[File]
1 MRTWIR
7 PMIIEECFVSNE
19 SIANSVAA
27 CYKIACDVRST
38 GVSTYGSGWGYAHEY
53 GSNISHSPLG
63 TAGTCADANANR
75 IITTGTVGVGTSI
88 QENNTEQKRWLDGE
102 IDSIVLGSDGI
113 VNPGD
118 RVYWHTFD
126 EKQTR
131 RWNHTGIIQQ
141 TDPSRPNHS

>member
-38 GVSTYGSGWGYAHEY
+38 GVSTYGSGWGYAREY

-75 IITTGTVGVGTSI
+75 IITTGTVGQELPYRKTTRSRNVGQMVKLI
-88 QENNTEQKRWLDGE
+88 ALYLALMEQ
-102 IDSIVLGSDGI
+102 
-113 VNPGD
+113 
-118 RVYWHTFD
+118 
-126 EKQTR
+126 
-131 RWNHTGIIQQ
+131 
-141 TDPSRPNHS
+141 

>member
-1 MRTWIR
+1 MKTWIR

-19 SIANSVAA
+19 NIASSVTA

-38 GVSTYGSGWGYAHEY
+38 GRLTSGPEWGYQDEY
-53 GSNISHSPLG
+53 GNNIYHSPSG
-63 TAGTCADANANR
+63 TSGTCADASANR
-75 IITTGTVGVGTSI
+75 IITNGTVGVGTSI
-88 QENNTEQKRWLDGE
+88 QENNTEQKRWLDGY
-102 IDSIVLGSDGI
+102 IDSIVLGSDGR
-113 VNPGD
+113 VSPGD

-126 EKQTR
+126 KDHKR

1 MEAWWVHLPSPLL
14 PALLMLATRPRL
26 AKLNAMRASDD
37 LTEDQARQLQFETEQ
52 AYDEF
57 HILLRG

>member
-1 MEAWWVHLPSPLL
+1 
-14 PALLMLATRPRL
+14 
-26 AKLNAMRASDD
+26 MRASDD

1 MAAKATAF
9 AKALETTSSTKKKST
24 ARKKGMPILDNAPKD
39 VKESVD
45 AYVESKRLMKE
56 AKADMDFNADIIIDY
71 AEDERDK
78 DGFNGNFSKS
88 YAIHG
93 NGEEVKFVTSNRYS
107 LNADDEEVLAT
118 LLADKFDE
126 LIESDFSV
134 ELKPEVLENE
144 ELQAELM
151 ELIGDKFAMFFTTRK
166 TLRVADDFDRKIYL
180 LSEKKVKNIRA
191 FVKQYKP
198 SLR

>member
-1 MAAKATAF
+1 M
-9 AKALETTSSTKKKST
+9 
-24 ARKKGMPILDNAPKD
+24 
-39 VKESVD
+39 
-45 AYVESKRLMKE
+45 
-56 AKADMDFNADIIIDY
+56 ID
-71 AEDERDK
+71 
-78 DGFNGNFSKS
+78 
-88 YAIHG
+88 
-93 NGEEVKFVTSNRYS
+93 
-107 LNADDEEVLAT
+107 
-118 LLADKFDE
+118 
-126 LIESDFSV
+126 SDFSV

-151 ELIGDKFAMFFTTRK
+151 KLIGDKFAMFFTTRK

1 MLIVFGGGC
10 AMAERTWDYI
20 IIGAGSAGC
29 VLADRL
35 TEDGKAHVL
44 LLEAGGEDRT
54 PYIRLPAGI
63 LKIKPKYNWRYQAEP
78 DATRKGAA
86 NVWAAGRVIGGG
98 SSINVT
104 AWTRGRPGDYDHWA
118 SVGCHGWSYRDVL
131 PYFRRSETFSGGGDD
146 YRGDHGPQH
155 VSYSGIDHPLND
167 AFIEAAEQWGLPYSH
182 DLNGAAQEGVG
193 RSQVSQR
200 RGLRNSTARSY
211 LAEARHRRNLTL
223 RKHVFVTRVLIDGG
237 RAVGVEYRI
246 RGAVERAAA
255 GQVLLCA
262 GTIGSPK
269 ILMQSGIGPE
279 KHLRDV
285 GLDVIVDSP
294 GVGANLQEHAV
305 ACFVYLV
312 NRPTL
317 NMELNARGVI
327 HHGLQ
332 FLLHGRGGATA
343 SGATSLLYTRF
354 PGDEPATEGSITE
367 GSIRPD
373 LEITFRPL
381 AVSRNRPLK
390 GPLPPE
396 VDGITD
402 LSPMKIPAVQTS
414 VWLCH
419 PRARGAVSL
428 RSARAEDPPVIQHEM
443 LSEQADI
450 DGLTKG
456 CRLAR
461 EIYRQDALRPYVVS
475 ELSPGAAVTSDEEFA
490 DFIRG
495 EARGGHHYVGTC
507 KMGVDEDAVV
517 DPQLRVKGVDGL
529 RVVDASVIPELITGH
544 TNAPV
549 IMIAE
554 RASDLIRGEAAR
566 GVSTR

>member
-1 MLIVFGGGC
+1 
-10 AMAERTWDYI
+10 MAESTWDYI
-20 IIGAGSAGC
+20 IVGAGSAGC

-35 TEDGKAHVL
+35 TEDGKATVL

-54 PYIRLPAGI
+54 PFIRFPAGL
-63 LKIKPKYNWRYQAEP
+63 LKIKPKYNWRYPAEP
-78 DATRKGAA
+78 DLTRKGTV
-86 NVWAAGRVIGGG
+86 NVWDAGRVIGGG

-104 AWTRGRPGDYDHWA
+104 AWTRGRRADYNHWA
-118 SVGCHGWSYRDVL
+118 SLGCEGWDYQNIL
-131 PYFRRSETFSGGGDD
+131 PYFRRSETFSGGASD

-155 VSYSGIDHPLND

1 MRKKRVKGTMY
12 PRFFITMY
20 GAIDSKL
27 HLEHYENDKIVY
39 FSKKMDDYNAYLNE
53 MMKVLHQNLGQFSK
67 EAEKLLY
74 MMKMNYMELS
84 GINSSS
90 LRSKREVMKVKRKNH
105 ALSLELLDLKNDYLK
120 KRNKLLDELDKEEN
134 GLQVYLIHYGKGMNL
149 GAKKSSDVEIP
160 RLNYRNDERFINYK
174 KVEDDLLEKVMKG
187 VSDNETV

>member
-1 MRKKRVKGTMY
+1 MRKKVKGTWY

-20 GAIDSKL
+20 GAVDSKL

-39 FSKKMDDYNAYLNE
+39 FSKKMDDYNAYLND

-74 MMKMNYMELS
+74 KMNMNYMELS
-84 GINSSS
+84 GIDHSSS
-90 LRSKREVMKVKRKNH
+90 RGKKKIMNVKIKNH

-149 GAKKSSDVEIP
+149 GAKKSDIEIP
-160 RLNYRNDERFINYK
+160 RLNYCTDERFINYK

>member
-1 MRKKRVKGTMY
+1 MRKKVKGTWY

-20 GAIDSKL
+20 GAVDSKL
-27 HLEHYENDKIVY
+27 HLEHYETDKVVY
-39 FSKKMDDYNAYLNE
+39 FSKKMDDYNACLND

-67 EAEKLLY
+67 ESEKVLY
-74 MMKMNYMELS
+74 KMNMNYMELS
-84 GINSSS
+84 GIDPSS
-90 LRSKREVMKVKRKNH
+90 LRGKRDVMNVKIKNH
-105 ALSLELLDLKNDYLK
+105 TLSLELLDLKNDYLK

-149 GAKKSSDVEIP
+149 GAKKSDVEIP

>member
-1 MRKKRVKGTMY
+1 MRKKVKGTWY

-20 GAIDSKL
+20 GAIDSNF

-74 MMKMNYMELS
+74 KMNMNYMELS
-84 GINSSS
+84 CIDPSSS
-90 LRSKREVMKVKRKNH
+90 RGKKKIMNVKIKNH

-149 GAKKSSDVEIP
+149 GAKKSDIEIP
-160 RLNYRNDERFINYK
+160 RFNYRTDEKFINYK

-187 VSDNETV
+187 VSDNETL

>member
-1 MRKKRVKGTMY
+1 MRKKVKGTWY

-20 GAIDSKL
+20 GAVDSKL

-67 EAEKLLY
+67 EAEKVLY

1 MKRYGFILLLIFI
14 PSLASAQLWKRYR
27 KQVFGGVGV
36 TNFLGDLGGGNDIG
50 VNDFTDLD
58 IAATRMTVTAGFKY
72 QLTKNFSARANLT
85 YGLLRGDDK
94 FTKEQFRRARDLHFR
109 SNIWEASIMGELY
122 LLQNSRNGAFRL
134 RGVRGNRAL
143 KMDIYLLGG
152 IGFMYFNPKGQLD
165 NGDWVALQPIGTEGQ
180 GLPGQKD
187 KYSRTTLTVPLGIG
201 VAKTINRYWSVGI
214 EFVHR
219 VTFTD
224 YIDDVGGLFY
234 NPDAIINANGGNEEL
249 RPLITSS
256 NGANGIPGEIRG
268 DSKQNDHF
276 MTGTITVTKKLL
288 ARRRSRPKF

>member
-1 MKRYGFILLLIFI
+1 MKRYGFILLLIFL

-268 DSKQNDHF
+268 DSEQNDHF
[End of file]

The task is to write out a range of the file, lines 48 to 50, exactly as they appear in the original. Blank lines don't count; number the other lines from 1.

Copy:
-88 QENNTEQKRWLDGE
+88 QENNTEQKRWLDGY
-102 IDSIVLGSDGI